By Debra Kunz, Executive Coach and Founder, Center for Deliberate Growth®
As business conditions change, the need for effectively leading virtual teams and remote employees is rapidly increasing. Whether you’ve been leading virtual teams for a while, or it’s a sudden development to lead people who are working from home, use the steps below to gain two things:
1. Accelerate the productivity of your virtual teams and remote employees, and
2. Simplify the complexity of being their leader.
4 Steps to Simplify Virtual Leadership and Create Productive Teams
1. Prevent the “Out-Of-Sight-Out-of-Mind” Syndrome.
Reviewing the team’s purpose and establishing some Ground Rules for how the team wants to communicate and function avoids the “out-of-sight-out-of-mind” syndrome – a common blind spot that I see in leaders and team members.
- Developing a short Team Charter is one method that gives this process some structure. The process could be a 30 minute discussion or a 3 hour strategic session. Both have value. Do something to start. If you’d like my 7 questions that spark strategic thinking, send me an email.
- With Ground Rules (and especially a Team Charter) in place, the team has an opportunity to begin to manage itself.
- If you are a leader of remote employees who aren’t part of the same team, you could still establish some Ground Rules and expectations for how you will stay in touch with that person and vice versa.
2. Not More Effort, Different Effort.
Effectively leading remote employees and virtual teams doesn’t require more effort, it requires different effort. You may not be down the hall or in the same building with each other, but you can still function as a team if you intentionally choose to.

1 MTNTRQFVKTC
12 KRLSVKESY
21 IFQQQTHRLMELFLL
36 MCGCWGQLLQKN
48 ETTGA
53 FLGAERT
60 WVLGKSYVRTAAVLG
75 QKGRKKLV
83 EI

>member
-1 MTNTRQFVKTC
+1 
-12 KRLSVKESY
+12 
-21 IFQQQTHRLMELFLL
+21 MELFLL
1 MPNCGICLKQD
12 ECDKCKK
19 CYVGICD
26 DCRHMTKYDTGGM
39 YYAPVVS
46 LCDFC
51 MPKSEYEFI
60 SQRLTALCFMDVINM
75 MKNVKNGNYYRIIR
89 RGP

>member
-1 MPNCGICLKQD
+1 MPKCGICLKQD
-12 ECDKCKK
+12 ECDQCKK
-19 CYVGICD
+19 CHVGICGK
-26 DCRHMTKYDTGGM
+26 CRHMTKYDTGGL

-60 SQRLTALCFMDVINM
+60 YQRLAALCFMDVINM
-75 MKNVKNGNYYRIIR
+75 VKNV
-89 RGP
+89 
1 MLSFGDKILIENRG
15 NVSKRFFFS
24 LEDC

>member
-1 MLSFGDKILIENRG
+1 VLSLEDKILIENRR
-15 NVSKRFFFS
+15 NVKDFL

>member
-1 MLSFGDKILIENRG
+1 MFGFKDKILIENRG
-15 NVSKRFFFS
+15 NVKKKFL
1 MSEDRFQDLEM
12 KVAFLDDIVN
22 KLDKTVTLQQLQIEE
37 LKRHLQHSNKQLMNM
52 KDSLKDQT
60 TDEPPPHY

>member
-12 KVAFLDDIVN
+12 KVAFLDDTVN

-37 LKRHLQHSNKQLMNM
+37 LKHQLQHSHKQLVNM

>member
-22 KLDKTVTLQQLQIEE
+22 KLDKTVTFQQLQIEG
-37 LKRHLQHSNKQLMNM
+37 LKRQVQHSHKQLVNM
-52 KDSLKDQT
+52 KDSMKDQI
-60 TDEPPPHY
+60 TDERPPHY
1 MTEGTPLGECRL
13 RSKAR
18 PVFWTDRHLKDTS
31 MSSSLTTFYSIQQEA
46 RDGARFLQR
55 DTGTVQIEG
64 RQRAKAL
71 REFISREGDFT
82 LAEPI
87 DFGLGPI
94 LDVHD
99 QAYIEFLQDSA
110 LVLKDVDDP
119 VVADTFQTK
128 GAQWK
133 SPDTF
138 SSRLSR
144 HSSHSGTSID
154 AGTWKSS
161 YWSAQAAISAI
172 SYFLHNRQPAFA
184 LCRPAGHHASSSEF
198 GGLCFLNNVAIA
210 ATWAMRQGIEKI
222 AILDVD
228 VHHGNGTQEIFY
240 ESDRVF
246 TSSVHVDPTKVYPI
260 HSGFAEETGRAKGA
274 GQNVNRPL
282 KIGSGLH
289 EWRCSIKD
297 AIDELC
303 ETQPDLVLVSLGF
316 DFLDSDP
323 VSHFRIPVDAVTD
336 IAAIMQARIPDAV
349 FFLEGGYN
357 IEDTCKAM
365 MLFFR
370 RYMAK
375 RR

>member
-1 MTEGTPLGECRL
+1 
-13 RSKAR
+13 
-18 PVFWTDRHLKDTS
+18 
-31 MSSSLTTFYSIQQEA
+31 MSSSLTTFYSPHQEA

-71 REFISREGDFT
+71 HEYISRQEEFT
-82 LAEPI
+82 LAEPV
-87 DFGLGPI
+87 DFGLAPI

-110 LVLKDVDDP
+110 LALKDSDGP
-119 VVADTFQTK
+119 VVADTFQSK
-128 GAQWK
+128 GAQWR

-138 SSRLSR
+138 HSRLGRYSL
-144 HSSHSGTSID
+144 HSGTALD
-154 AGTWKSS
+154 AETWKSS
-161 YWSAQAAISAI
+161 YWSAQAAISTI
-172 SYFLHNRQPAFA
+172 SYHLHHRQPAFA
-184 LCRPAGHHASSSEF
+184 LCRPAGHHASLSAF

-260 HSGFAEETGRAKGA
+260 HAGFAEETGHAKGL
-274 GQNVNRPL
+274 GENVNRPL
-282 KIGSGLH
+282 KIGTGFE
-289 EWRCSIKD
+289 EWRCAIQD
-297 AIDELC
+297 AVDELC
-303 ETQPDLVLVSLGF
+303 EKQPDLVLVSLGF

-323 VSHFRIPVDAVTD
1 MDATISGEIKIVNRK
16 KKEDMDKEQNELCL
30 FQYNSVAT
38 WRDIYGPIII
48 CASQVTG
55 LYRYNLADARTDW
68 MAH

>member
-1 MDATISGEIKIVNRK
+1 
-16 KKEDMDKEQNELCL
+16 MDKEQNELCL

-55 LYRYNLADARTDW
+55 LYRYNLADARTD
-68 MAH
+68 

- Grumble less about the inconvenience of the people being in different places, and focus more on the purpose and goal of this team or a particular project.
- Ask yourself, and then ask the team, “what is the primary objective of this team or this project?” Goals give people a sense of direction, regardless of their physical location.
- The real secret to engagement is sharing why this work/project/initiative is crucial to the business and how each person’s role contributes to that result.
3. Choose Effective Tech Tools.
If you already have tech tools in place:
Invest the time to learn about all of their features. There may be options or settings that will make working together easier if you only knew about them.
If you’re exploring new tech options:
First choose the best way to communicate, and then choose the tech to help you. Otherwise, you will continuously be frustrated by the disconnect between how you want to work with each other, and then trying to shove that method into how your tech works.
- With chat, text, email, video, online meetings, webinars, and phone calls, there are multiple avenues for communication. And, there are numerous systems available to choose from.
- If remote employees or virtual teams are new to you, my clients tend to use Zoom or Microsoft Teams.
4. Staying in Touch and Accountability.
Hold regular status meetings and project updates just as you would if you were in person.
When team meetings, project status update meetings, or staff meetings are effectively facilitated, they also create accountability for each person and for the team as a whole.
- Include all of the team members, regardless of their location.
- Use video to help keep people engaged, paying attention, and connecting with each other.
- The method to communicate may be different, but the need to be on the same page will always be the same.
What’s come to mind that you’d like to address now?
Debra joined us LIVE on Facebook on March 26th to discuss how to effectively lead virtual teams. Watch the Replay
About the Author: Debra Kunz is an Award-Winning Executive Coach and Business Performance Consultant, and the Founder of the Center for Deliberate Growth®. With over 25 years of experience, Debra specializes in teaching and implementing practical leadership, business performance, and growth strategies that unlock prosperous results at an intentional pace. She delivers in-person and virtual programs for US and international clients, and her unique coaching method includes the option to measure the ROI.
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